Next piece of paper is a Job Description. True value of your new employee is described here and onboarding should pay serious attention to covering all aspects of the job description for the newcomer. It is very common that employees, who are left to their own devices at the new workplace, settle in and perform the obviously required duties while completely neglecting the less obvious ones. At the end of the day, non-performance of duties on the job description is really the responsibility of the manager who failed to activate the employee, not the other way around.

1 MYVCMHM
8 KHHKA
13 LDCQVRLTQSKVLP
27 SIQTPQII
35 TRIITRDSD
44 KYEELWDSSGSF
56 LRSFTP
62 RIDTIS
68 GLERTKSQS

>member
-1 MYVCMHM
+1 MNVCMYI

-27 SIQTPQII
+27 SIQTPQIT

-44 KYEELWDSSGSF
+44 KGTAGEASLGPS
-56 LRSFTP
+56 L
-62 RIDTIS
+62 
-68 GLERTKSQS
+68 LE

Employee Handbook should contain all the rules of the workplace. Great organisations have very detailed Employee Handbooks that incorporate Codes of Business Conduct, Anti-Corruption Policy and so many other good things. Each business tells its own story and builds its own culture so make sure your Employee Handbook describes your culture accurately in as much detail as possible. Employee Handbook should contain all company policies, rules and regulations and you should request each employee to confirm in writing that they have read and internalized the complete Employee Handbook. Each employee, goes without say, should spend time on reading on the rules and asking their immediate managers for additional guidance.